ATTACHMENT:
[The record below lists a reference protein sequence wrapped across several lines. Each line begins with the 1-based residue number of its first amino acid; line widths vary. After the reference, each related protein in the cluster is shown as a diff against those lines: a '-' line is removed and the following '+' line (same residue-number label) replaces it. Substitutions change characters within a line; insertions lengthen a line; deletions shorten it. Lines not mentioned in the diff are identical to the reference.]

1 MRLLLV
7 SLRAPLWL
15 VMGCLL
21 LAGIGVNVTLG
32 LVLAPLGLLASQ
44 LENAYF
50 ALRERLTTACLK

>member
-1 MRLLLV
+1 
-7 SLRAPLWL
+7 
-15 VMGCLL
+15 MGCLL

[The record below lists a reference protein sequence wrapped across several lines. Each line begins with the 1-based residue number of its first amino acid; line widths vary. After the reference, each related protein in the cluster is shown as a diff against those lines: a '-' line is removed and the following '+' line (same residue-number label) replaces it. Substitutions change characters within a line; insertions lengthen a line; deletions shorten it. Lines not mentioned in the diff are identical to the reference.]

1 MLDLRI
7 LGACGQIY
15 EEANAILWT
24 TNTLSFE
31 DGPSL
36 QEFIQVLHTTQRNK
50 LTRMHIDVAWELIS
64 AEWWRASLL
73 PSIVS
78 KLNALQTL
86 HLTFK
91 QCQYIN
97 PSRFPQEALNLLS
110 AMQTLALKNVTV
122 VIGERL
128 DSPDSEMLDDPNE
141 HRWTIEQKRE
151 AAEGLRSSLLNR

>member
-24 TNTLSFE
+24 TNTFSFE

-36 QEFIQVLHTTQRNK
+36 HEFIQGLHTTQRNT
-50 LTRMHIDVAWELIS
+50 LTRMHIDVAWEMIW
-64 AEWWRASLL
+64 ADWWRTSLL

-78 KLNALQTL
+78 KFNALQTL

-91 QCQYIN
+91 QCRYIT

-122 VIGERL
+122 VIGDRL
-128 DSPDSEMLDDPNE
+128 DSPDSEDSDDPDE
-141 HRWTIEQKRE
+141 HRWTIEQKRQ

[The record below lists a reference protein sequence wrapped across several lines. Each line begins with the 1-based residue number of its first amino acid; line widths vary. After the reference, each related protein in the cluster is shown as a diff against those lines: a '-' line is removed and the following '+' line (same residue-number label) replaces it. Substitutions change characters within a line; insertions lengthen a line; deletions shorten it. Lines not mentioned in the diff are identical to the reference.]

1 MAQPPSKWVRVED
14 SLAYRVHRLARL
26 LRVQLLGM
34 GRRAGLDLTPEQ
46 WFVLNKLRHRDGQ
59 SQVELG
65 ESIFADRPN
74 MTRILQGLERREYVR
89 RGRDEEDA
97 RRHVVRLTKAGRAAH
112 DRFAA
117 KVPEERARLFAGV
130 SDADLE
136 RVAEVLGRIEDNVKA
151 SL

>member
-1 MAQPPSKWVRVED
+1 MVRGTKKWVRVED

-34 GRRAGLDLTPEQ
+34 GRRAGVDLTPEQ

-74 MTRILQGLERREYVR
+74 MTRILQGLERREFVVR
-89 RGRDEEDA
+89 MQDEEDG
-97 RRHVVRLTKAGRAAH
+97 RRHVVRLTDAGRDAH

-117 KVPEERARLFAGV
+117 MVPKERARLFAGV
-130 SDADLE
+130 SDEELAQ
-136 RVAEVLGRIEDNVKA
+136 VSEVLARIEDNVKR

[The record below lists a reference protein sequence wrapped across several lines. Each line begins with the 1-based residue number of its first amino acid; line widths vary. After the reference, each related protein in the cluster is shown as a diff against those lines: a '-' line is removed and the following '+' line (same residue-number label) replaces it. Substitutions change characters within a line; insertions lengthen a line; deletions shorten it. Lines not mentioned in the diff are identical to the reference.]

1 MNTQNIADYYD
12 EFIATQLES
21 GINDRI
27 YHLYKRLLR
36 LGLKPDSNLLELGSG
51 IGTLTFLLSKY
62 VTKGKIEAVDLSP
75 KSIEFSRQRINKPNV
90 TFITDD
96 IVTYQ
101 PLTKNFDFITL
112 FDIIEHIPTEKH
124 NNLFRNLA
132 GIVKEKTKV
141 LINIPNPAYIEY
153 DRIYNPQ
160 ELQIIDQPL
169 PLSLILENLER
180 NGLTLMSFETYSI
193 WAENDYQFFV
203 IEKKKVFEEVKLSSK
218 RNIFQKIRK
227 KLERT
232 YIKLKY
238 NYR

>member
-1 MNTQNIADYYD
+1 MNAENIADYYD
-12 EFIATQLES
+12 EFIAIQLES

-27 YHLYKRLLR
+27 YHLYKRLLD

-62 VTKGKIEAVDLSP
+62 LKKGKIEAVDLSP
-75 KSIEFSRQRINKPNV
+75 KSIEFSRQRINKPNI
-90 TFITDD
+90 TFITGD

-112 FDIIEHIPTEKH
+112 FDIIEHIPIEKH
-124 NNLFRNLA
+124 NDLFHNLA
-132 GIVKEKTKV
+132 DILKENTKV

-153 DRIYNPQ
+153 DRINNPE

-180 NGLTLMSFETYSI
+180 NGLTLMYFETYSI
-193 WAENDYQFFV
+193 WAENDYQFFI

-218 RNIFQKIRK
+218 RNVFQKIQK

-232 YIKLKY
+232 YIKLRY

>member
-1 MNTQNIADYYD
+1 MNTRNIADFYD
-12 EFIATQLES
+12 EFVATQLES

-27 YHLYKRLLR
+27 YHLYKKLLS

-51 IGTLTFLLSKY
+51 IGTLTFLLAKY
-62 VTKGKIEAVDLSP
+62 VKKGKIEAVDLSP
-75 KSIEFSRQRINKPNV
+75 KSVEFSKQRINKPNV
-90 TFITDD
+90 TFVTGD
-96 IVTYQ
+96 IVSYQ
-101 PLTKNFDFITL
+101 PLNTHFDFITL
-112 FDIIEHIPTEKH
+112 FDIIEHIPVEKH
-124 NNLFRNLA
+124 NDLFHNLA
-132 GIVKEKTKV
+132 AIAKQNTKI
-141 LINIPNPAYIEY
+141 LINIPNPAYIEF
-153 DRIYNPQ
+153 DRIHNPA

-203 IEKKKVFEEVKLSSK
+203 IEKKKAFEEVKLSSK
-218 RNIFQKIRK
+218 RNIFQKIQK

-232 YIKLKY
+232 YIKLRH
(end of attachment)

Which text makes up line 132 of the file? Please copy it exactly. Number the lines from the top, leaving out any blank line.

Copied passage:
-153 DRIYNPQ